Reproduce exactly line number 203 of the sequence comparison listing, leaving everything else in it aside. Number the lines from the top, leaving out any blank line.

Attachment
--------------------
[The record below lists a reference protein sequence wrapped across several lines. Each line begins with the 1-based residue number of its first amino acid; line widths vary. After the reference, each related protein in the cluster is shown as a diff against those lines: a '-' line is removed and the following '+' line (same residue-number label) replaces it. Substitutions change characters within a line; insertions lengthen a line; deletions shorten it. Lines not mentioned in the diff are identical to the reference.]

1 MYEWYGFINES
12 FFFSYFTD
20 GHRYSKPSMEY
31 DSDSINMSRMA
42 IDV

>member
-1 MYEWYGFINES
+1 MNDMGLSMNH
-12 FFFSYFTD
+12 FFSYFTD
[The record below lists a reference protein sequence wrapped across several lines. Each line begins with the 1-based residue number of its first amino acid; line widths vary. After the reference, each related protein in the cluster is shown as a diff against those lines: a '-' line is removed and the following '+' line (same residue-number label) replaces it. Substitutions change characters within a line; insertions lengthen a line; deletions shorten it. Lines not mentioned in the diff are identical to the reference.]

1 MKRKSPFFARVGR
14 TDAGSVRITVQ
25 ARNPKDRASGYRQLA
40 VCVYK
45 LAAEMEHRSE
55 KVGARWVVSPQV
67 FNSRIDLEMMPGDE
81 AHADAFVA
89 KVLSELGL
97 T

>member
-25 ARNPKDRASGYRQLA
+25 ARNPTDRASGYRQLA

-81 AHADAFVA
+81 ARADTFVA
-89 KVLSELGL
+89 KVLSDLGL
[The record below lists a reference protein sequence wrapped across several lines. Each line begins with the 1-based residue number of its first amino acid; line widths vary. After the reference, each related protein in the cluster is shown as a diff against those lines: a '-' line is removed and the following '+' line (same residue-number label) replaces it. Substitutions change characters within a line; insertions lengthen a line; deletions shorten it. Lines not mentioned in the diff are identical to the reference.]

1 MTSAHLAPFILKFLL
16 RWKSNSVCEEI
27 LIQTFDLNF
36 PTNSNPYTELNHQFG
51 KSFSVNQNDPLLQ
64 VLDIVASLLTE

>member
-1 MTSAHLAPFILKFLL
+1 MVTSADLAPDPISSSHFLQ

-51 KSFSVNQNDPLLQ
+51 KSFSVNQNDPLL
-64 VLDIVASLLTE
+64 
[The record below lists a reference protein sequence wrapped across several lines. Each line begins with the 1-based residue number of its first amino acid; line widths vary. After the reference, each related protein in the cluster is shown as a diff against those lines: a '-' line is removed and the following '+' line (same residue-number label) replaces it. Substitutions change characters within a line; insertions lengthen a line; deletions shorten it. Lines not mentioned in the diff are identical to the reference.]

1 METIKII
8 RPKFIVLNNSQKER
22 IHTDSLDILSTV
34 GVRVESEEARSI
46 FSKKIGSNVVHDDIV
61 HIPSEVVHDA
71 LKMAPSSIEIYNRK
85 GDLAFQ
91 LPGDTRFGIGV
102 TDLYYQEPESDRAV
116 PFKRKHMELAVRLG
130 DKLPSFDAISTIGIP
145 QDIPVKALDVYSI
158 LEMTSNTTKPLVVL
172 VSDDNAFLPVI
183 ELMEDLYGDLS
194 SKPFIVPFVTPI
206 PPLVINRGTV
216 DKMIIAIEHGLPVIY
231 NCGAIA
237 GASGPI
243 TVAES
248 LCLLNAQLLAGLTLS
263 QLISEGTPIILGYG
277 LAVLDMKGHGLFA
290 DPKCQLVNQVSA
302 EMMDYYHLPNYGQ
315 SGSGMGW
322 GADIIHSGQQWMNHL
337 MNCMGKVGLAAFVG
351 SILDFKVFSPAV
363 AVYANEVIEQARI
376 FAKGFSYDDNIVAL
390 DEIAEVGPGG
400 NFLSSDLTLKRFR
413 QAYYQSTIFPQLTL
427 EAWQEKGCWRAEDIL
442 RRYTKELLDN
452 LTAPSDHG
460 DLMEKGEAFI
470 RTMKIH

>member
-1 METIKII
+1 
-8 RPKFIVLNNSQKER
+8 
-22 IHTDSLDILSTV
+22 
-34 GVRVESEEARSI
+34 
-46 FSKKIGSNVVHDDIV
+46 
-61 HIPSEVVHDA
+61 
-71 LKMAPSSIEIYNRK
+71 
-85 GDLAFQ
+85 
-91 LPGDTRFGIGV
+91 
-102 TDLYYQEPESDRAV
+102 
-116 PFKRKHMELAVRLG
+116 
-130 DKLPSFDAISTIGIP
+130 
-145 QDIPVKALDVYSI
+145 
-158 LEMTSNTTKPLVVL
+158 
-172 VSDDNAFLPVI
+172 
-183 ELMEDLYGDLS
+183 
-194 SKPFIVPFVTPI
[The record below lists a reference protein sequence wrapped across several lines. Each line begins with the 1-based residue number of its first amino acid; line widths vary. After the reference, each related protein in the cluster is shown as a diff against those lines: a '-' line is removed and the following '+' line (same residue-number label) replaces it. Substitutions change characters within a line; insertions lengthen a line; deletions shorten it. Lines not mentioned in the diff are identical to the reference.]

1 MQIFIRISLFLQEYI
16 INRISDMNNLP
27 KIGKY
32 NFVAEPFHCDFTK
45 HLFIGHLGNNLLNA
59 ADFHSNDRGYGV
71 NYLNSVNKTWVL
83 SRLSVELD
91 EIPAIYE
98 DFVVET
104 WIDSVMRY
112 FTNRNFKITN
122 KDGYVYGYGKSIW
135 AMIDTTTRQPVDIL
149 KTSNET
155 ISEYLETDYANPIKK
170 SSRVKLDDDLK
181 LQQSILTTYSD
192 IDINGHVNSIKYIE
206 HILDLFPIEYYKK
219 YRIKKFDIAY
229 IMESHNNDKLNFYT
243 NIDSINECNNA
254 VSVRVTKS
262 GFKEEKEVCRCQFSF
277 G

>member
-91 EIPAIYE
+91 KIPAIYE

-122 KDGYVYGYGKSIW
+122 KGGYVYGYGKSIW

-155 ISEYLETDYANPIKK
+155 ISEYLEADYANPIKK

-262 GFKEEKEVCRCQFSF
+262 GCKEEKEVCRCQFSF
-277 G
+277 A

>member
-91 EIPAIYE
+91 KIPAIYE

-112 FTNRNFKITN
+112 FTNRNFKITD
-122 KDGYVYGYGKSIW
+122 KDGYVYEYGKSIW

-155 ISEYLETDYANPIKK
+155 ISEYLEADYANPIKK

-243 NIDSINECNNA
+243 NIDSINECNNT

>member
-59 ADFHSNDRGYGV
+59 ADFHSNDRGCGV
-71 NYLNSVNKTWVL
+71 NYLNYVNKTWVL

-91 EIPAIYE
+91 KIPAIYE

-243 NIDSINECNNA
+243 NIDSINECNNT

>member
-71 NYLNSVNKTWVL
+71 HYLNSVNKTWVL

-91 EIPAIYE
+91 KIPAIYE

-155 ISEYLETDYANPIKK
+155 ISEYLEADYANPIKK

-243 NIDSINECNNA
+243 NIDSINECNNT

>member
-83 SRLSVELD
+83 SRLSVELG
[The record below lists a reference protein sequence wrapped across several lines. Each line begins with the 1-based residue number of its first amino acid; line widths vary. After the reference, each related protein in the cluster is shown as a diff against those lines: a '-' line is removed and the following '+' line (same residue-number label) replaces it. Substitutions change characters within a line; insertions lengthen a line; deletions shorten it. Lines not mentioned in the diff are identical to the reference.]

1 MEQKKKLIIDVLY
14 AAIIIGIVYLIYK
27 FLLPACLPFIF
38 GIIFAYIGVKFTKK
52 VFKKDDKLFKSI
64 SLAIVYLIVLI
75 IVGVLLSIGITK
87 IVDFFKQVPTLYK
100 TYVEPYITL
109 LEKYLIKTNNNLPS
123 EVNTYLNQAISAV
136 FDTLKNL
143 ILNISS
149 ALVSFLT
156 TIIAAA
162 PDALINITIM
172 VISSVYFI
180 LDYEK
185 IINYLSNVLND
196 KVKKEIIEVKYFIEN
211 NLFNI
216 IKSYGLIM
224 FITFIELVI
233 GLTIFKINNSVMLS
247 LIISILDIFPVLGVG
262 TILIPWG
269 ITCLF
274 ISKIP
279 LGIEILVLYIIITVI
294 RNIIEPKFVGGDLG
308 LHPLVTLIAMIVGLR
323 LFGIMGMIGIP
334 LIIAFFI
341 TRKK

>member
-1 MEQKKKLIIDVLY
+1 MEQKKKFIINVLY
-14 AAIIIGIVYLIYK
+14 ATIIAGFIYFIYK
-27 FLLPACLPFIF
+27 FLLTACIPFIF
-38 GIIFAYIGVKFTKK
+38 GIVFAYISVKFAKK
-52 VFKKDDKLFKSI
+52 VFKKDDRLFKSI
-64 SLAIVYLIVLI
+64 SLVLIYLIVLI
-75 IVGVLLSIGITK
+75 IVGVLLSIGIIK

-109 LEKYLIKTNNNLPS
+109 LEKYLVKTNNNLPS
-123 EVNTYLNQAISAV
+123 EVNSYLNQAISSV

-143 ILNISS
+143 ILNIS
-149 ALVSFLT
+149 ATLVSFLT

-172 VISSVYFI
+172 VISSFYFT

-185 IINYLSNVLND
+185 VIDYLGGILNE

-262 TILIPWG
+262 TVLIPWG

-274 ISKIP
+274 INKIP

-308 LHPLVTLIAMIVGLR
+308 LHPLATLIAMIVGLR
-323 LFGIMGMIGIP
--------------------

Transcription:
143 ILNISS